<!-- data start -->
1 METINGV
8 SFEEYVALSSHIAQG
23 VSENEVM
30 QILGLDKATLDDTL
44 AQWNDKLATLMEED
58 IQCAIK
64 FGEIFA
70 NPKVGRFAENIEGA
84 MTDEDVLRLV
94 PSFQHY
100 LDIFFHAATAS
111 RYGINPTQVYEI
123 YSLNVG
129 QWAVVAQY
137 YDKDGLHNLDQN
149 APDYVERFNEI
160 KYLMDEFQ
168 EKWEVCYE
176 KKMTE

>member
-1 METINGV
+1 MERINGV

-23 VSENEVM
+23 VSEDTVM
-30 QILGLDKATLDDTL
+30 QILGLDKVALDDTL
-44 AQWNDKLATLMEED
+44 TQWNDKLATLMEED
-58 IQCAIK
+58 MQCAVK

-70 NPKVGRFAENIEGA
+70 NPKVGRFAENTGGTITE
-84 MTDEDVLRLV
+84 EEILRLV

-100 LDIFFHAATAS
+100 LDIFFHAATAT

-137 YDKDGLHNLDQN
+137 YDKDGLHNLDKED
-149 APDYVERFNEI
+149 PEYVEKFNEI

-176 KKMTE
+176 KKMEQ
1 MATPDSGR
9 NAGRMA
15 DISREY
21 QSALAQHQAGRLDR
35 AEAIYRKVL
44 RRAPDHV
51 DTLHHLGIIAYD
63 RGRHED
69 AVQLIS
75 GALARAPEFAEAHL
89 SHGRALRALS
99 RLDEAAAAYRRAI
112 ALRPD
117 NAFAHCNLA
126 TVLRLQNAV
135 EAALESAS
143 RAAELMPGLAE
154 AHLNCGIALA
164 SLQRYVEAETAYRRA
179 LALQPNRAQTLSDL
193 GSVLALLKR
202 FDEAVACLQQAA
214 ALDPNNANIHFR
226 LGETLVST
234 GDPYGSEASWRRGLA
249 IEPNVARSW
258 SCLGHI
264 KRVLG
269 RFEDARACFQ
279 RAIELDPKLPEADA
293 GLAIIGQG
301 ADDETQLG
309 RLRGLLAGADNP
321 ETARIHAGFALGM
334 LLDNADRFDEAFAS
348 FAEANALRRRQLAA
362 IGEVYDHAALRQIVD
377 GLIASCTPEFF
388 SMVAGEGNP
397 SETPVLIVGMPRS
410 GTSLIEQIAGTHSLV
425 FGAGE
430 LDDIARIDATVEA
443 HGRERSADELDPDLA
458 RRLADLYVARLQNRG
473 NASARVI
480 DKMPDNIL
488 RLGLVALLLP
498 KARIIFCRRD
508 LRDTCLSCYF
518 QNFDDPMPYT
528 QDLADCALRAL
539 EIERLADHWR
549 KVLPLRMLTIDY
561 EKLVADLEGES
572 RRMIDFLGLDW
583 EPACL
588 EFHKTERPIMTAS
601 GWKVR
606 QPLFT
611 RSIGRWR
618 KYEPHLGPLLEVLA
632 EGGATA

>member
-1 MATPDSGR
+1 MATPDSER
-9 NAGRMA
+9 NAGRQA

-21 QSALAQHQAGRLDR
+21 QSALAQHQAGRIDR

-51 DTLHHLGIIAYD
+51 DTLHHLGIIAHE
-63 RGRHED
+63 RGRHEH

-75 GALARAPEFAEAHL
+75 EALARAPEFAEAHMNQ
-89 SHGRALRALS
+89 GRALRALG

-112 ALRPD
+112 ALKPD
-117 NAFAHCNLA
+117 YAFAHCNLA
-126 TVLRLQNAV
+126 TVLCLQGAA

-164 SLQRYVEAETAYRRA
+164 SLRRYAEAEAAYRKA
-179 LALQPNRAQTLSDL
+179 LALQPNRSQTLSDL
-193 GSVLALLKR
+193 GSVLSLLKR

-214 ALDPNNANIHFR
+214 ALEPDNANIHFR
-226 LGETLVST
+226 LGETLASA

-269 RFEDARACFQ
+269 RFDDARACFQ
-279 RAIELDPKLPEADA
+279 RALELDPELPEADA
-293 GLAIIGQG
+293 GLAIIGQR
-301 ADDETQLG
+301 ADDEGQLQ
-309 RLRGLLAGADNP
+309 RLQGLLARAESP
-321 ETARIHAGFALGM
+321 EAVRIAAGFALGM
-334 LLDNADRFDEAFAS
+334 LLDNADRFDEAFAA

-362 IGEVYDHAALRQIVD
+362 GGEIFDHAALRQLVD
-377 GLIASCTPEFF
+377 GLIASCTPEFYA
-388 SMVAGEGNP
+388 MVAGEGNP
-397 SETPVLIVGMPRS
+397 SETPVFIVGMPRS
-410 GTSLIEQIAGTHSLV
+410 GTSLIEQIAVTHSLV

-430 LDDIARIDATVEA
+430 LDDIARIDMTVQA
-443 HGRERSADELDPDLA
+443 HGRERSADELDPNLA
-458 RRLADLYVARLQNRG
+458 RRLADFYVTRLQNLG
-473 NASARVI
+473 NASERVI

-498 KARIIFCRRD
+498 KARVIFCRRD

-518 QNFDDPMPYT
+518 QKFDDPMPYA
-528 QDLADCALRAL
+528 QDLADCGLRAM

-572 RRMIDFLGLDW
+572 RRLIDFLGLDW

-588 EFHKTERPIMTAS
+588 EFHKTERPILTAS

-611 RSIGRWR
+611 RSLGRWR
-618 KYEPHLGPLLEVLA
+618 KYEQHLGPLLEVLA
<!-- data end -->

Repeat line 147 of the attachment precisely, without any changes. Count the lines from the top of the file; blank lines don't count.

-321 ETARIHAGFALGM